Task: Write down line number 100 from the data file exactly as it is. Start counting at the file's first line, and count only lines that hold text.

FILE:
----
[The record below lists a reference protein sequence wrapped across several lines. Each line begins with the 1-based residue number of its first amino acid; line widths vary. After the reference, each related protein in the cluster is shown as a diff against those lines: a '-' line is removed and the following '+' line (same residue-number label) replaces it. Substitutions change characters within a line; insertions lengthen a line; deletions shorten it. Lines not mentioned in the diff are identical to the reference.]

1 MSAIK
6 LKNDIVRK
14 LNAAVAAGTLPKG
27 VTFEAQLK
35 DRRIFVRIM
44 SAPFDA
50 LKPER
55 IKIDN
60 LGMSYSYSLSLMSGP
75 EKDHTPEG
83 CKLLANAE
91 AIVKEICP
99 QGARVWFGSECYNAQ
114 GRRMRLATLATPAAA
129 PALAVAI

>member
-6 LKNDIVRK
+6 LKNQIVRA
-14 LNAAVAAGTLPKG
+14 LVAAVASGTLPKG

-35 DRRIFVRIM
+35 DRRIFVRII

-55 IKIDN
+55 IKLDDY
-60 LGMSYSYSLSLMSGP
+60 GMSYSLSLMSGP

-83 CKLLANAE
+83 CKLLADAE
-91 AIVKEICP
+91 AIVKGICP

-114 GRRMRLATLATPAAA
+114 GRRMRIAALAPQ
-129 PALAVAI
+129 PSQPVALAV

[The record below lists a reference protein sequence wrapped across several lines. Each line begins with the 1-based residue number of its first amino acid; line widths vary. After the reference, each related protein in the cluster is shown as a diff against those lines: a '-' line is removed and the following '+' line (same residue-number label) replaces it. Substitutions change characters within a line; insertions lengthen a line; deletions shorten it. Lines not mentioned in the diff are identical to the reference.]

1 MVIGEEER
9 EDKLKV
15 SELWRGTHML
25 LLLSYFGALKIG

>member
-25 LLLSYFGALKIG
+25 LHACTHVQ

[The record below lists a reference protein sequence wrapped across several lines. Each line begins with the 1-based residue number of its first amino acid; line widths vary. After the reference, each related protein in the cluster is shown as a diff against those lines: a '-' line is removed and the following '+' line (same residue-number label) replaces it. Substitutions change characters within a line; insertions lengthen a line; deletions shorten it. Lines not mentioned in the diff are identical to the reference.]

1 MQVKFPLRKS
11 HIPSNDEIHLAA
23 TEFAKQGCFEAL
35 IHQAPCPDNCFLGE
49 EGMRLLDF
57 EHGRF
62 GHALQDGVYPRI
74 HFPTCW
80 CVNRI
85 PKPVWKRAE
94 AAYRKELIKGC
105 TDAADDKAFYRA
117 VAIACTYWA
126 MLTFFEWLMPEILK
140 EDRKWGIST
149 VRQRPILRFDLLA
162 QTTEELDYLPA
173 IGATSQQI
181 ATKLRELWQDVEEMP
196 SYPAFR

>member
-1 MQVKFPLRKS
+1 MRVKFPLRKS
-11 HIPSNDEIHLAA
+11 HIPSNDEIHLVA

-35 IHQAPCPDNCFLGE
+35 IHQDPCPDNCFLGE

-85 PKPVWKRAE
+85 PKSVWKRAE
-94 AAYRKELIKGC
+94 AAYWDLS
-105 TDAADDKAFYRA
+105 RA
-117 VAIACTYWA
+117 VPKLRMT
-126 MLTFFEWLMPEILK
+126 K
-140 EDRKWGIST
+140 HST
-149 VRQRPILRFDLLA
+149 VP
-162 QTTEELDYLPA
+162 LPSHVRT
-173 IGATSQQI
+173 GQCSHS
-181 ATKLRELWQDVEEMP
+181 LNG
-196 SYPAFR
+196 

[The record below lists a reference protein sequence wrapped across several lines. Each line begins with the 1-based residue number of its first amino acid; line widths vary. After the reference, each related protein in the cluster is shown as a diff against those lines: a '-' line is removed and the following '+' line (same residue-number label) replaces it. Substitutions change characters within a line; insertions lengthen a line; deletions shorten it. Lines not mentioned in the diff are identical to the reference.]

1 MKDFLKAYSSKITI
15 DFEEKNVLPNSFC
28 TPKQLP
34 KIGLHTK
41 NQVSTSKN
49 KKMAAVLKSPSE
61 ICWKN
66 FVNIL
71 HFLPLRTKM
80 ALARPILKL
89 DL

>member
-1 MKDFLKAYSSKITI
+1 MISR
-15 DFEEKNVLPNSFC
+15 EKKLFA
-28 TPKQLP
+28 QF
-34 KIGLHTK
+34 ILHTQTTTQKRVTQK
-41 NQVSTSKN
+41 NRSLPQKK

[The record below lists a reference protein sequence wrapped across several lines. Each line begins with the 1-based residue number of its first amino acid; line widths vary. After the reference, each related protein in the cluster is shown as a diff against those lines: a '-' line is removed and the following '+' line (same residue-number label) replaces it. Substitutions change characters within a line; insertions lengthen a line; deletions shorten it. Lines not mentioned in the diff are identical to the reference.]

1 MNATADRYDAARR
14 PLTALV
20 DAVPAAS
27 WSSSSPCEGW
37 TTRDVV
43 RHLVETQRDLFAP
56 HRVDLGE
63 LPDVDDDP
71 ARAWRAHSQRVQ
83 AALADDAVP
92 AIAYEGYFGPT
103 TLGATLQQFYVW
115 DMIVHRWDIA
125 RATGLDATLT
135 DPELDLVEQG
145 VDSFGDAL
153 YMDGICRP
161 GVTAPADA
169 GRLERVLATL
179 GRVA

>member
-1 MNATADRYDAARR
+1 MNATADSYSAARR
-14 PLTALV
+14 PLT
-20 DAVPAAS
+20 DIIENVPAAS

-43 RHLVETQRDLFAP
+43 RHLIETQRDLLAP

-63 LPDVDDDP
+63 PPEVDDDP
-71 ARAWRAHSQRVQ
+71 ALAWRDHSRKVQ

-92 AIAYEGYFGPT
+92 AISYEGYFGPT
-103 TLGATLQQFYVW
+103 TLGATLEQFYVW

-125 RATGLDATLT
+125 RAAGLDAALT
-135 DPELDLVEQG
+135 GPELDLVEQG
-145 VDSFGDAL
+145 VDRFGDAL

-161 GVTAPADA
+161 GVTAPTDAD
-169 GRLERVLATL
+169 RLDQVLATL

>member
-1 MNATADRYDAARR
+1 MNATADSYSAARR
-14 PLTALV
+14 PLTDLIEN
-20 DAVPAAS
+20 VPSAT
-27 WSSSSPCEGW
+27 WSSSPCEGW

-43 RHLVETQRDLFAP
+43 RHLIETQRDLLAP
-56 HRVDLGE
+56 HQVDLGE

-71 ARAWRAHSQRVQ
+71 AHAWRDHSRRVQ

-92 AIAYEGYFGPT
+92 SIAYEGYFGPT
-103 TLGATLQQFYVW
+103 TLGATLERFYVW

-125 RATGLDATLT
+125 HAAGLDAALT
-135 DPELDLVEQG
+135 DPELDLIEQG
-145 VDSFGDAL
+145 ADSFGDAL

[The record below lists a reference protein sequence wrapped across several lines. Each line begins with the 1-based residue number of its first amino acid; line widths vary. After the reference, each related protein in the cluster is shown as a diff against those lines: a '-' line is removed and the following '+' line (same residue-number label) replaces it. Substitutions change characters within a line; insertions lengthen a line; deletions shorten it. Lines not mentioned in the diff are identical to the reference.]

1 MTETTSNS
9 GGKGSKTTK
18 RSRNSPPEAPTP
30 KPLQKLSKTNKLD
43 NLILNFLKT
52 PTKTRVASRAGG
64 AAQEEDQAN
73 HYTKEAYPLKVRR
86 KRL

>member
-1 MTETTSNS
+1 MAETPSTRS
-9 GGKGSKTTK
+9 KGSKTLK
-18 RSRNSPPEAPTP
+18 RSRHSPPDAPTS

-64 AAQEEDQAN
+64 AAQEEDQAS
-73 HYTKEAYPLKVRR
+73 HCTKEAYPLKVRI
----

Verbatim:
49 KKMAAVLKSPSE